The Parthenon, perhaps the most celebrated example of Classical Greek architecture, was only the first of a series of remarkable buildings to be constructed atop the Athenian Acropolis in the wake of the Persian Wars. Led by the renowned statesman Pericles, the city-state embarked on an ambitious rebuilding program which replaced all that had been razed by the Persians. The new complex, while dedicated to the gods and the legends that surrounded the Acropolis, were as much a declaration of Athens’ glory as they were places of worship – monuments to a people who had risen from the ashes of a war to become the most powerful and prosperous state in the ancient world.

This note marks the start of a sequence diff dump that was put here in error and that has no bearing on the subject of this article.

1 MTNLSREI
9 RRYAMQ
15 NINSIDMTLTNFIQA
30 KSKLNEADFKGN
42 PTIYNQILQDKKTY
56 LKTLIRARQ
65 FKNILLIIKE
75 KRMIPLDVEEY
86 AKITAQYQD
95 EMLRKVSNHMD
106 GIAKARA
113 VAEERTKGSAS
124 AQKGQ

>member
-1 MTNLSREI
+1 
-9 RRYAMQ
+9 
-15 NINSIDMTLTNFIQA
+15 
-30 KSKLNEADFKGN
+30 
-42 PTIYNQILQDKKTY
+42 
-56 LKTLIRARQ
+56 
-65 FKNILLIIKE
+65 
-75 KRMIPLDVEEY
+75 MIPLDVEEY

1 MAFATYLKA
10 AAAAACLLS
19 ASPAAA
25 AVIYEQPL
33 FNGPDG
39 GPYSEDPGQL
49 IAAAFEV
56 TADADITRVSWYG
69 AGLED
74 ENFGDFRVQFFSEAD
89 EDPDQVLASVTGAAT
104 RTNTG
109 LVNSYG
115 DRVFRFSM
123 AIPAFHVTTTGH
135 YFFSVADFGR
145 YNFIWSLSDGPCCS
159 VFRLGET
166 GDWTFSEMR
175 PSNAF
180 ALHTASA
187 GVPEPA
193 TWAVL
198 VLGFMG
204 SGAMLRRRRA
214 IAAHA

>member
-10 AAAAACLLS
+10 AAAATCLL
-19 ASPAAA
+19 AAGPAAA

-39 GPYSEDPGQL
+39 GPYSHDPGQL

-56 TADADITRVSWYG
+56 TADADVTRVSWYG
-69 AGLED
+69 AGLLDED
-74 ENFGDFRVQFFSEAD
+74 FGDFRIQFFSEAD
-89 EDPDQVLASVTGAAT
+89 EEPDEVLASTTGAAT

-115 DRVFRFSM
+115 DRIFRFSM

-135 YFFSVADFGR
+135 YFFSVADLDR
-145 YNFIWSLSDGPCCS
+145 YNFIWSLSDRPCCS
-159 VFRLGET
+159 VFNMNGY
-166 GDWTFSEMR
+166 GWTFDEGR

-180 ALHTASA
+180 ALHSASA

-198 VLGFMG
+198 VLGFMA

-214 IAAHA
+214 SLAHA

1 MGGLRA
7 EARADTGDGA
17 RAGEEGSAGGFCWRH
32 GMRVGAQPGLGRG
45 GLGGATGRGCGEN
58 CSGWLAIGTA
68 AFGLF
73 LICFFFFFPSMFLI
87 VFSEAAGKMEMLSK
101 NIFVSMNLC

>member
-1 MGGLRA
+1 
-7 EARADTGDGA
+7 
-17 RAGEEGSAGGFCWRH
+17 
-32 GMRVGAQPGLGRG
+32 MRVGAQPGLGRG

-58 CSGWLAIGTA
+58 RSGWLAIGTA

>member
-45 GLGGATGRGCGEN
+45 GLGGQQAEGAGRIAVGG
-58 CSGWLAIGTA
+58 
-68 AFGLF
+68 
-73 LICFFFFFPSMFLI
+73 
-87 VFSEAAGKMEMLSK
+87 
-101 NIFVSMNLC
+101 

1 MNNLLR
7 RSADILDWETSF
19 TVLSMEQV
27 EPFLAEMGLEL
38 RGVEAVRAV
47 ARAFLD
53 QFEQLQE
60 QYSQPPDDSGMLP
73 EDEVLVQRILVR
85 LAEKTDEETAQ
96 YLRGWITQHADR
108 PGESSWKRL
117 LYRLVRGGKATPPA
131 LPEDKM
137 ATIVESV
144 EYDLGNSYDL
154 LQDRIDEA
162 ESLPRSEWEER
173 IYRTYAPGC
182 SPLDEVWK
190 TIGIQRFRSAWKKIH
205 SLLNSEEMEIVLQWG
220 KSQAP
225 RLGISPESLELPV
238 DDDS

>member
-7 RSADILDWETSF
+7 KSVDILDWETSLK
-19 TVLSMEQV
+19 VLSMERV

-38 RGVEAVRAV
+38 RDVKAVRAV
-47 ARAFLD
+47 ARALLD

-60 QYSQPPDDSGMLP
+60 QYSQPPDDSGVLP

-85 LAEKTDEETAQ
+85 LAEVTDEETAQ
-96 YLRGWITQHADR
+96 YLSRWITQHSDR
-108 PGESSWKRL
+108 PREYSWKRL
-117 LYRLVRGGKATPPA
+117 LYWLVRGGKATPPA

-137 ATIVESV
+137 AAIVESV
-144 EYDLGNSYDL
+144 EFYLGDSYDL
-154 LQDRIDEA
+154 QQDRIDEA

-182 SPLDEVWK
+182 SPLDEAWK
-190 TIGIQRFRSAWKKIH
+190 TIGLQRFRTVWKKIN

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It is unsurprising that Athens, the city widely considered to be the cradle of Western civilization, would have made as celebrated a contribution to architecture as it has to countless other human pursuits. Built on a hilltop above the contemporary city, the weathered marble complex known as the Acropolis stands as a faded remnant from the former city-state’s ancient glory years, surrounded by the products of the centuries that followed. The greatest of these landmarks, the Parthenon, captures an age long past when Athens was the wealthiest and most powerful city-state in Greece and beyond.